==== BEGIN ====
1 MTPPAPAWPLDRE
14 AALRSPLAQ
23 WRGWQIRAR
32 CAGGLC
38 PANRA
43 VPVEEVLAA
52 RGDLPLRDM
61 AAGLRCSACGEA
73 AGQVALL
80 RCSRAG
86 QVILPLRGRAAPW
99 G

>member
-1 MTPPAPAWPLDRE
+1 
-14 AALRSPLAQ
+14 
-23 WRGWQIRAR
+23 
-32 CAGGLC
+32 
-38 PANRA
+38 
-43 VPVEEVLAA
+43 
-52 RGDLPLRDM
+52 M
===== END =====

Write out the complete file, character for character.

1 MTPPAPAWPLDRE
14 AALRSPLAQ
23 WRGWQIRAR
32 CAGGLC
38 PANRA
43 VPVEEVLAA
52 RGDLPLRDM
61 AAGLRCSACGEA
73 AGQVALL
80 RCSRAG
86 QVILPLRGRAAPW
99 G

>member
-1 MTPPAPAWPLDRE
+1 
-14 AALRSPLAQ
+14 
-23 WRGWQIRAR
+23 
-32 CAGGLC
+32 
-38 PANRA
+38 
-43 VPVEEVLAA
+43 
-52 RGDLPLRDM
+52 M